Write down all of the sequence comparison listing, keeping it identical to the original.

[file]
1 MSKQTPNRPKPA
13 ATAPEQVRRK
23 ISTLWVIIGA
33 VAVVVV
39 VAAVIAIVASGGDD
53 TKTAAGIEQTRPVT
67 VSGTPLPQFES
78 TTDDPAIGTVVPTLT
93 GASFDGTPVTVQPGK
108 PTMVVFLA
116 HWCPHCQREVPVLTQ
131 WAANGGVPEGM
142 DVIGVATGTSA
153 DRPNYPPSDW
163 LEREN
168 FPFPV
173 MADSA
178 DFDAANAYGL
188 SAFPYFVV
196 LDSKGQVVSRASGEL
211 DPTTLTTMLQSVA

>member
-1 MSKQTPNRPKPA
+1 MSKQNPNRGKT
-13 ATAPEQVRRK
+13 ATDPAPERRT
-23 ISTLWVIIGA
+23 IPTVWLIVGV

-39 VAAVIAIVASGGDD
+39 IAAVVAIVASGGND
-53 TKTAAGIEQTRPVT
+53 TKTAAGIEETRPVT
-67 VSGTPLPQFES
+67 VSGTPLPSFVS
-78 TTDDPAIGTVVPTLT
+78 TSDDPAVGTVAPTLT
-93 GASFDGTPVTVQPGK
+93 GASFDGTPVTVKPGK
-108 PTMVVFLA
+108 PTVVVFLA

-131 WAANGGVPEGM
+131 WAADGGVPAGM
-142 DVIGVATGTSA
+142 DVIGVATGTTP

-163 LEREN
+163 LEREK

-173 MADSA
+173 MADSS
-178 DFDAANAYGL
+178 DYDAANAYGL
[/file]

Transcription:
1 MSKQTPNRPKPA
13 ATAPEQVRRK
23 ISTLWVIIGA
33 VAVVVV
39 VAAVIAIVASGGDD
53 TKTAAGIEQTRPVT
67 VSGTPLPQFES
78 TTDDPAIGTVVPTLT
93 GASFDGTPVTVQPGK
108 PTMVVFLA
116 HWCPHCQREVPVLTQ
131 WAANGGVPEGM
142 DVIGVATGTSA
153 DRPNYPPSDW
163 LEREN
168 FPFPV
173 MADSA
178 DFDAANAYGL
188 SAFPYFVV
196 LDSKGQVVSRASGEL
211 DPTTLTTMLQSVA

>member
-1 MSKQTPNRPKPA
+1 MSKQNPNRGKT
-13 ATAPEQVRRK
+13 ATDPAPERRT
-23 ISTLWVIIGA
+23 IPTVWLIVGV

-39 VAAVIAIVASGGDD
+39 IAAVVAIVASGGND
-53 TKTAAGIEQTRPVT
+53 TKTAAGIEETRPVT
-67 VSGTPLPQFES
+67 VSGTPLPSFVS
-78 TTDDPAIGTVVPTLT
+78 TSDDPAVGTVAPTLT
-93 GASFDGTPVTVQPGK
+93 GASFDGTPVTVKPGK
-108 PTMVVFLA
+108 PTVVVFLA

-131 WAANGGVPEGM
+131 WAADGGVPAGM
-142 DVIGVATGTSA
+142 DVIGVATGTTP

-163 LEREN
+163 LEREK

-173 MADSA
+173 MADSS
-178 DFDAANAYGL
+178 DYDAANAYGL